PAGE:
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Homeowners could be hit with £14,000 bill to upgrade EPC rating

Nick Cheek
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Nick Cheek

Homeowners in the UK could spend an average of £13,981 on improving the energy performance certificate (EPC) rating of their property, a mortgage data firm has found.

Dashly said the average EPC rating of UK homes was a D, which represents a score of 66. This could be increased to band B, or 84 points, with improvements.  

The Government states that homes should be improved to an EPC rating of C by 2035. 

Regional differences on emissions

The average cost to improve a home’s energy efficiency rises to £14,589 in London , where the average home has a score of 62 points and emissions are 4.07 CO2. 

Properties in Scotland have the highest emissions, Dashly found, at an average of 6.33 CO2. Improving this could see homeowners foot an £18,046 bill. 

Homes in the East Midlands and West Midlands have the lowest emissions, at an average of 3.49 CO2. On average, homeowners in these regions could pay £13,848 or £14,007 respectively to make their homes more efficient. 

Homeowners in the South West could face the lowest average cost of EPC improvements at £13,565. In this region, the average emissions per home are 3.64 CO2. 

Green mortgages need to be cheaper

Dashly said while there were mortgages to reward people living in efficient homes, more needed to be done to incentivise improvements.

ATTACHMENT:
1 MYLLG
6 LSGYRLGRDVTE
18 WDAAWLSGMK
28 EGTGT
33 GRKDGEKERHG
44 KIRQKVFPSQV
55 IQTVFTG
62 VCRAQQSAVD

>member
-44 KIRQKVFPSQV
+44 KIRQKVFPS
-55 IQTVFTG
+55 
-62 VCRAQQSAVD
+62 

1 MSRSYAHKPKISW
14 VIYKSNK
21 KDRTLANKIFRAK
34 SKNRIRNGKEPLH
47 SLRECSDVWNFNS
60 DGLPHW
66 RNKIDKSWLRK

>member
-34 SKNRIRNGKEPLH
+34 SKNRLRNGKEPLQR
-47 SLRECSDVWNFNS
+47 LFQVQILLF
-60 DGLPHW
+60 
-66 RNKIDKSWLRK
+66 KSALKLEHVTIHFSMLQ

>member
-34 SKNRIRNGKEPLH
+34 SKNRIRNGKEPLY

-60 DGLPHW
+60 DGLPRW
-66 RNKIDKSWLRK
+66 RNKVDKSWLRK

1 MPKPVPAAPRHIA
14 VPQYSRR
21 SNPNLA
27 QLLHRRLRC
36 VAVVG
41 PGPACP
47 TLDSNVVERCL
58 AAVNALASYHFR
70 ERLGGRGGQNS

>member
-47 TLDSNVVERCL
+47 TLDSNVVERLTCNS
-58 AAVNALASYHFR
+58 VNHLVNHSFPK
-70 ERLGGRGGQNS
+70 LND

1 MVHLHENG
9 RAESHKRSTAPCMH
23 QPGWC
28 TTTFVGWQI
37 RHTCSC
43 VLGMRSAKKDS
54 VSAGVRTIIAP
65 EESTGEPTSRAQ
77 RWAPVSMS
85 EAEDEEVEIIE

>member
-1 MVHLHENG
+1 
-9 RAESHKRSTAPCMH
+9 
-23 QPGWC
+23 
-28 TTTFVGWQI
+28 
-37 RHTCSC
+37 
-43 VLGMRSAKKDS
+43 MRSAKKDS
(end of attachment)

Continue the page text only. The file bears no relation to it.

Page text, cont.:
Martin Leonard, COO at Dashly, said: “We all need to step up and do our bit for the environment, but making these adjustments to your home can be costly. The mortgage industry needs to do its bit to ensure homeowners are aware of the existence and possibilities of green mortgages. Up until now, green mortgages have attracted very little attention, but cheaper borrowing rates in a difficult environment could help raise awareness of the benefits of energy efficient homes.  

“EPC ratings have a role to play, but the reality is that they mean very little to the average homeowner. People want to know how the rating impacts them in pounds and pence and what they can do about it.” 

He added: “In the coming months, as the need to save costs becomes even greater, we expect to see an increase in green mortgage products and lenders must continue to innovate to respond to this increased demand. Lenders and brokers should be offering green mortgages as standard by now. Those that do will offer their customers, and the planet, better outcomes.”